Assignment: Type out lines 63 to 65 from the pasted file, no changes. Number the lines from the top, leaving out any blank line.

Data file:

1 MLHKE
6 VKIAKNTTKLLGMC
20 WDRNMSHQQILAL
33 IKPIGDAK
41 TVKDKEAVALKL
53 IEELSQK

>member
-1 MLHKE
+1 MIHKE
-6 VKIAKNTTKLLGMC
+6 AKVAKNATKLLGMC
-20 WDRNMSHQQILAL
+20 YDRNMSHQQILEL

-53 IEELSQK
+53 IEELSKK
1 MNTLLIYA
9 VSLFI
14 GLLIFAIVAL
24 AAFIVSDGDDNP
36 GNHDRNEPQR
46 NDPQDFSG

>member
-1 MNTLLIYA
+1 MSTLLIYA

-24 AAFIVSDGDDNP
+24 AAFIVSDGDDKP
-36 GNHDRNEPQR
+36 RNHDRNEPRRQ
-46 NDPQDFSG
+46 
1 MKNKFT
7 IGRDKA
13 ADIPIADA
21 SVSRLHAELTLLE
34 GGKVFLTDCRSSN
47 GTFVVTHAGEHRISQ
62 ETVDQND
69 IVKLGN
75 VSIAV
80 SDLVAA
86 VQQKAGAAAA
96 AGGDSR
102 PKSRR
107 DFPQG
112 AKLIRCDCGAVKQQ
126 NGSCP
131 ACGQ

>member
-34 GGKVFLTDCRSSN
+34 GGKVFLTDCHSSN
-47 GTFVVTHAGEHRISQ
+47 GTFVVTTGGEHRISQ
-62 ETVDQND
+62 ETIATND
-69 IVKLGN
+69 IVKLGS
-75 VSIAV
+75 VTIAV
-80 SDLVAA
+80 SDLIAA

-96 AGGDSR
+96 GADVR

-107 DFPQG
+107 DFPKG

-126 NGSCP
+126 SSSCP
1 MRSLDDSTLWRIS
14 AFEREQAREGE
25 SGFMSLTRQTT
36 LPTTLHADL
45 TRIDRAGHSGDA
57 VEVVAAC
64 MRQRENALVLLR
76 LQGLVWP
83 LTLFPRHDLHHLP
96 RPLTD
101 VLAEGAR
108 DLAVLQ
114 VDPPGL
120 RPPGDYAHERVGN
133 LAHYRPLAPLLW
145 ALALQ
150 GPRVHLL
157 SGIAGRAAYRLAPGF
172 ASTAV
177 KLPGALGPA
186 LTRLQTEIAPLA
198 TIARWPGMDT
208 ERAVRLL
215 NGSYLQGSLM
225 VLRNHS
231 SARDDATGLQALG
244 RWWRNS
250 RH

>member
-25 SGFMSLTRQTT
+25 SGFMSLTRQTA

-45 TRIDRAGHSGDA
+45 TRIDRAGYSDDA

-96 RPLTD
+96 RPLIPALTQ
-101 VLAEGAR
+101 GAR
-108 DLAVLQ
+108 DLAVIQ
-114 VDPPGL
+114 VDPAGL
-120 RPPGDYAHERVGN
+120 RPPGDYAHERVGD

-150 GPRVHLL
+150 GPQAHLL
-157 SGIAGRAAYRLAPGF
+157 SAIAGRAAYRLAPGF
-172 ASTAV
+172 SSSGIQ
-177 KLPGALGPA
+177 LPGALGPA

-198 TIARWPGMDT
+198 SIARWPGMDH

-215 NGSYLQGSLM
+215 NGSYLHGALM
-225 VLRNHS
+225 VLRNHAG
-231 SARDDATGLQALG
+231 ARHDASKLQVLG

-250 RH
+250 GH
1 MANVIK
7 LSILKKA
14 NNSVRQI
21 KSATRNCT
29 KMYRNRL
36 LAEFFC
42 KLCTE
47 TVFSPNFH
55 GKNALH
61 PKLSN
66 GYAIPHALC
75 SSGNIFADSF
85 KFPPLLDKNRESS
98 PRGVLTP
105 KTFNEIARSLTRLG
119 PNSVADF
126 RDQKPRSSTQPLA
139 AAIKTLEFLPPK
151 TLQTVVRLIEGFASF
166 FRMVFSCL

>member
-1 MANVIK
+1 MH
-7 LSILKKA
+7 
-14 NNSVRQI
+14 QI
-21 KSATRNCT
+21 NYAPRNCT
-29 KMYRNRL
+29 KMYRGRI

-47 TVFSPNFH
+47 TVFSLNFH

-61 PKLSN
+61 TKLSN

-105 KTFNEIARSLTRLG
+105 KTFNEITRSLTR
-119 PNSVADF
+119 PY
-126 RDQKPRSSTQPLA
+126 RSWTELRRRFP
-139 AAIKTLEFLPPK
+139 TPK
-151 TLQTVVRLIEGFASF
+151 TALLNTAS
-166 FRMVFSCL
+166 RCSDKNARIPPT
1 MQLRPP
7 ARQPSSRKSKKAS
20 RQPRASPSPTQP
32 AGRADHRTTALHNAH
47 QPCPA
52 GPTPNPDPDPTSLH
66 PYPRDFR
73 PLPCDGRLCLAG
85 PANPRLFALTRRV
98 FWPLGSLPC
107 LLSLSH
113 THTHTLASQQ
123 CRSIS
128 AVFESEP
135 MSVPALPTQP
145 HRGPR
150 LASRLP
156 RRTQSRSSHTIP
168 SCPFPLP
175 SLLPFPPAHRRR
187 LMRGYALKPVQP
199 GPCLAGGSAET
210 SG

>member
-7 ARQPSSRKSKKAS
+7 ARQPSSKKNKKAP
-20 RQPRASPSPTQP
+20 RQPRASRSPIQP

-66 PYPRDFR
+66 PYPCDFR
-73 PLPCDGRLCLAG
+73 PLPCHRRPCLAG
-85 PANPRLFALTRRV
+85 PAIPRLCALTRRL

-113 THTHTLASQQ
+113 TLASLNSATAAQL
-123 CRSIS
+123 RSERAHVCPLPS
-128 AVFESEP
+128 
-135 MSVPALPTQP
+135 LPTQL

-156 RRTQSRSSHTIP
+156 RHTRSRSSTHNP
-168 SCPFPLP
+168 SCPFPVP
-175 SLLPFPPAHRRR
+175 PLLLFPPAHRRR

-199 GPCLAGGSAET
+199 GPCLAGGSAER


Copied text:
-107 DFPQG
+107 DFPKG

-126 NGSCP